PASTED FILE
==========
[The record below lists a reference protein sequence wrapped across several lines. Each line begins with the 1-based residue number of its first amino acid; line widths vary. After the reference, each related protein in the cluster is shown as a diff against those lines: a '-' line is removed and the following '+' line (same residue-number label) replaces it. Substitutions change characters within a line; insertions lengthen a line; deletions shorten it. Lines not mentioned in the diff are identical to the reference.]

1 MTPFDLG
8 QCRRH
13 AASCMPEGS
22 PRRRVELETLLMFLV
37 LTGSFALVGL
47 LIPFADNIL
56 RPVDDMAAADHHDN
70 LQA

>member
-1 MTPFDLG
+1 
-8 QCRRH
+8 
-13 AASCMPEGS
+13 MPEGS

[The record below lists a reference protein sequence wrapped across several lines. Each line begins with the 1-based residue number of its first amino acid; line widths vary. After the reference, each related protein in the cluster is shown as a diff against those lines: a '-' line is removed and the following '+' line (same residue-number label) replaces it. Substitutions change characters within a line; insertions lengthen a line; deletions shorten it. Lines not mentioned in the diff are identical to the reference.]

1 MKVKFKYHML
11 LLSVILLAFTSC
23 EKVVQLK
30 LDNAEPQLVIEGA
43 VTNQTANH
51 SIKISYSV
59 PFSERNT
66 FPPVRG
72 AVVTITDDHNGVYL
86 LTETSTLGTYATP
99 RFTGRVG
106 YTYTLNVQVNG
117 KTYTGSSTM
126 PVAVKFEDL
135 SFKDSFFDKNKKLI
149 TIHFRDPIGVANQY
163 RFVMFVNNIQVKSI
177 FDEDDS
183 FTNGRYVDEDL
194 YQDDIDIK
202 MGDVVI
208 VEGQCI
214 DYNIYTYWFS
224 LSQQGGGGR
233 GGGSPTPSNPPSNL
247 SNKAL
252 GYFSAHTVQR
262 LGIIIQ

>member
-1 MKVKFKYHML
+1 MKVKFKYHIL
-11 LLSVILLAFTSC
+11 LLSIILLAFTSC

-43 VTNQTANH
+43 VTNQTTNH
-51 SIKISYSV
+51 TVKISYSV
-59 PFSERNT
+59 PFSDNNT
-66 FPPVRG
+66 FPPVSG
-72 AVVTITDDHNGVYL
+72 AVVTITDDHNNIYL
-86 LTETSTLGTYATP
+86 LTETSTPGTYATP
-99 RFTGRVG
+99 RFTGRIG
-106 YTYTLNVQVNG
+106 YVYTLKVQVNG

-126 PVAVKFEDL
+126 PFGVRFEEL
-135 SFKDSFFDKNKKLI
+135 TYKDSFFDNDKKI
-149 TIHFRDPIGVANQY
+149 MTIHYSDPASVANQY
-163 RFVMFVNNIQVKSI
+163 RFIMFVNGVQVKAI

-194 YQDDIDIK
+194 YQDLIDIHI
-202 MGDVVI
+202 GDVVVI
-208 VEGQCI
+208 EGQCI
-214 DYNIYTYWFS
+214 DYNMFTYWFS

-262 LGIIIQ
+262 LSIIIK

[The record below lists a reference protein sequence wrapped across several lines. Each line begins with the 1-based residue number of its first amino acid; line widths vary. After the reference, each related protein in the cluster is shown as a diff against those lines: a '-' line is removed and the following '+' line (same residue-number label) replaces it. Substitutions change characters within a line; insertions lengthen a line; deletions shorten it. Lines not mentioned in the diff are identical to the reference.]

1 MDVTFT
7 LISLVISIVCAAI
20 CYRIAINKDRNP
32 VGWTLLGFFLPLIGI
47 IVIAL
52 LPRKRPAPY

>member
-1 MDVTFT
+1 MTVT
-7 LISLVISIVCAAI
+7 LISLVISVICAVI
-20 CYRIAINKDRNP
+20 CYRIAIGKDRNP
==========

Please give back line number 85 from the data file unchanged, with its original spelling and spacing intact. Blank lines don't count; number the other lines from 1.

[The record below lists a reference protein sequence wrapped across several lines. Each line begins with the 1-based residue number of its first amino acid; line widths vary. After the reference, each related protein in the cluster is shown as a diff against those lines: a '-' line is removed and the following '+' line (same residue-number label) replaces it. Substitutions change characters within a line; insertions lengthen a line; deletions shorten it. Lines not mentioned in the diff are identical to the reference.]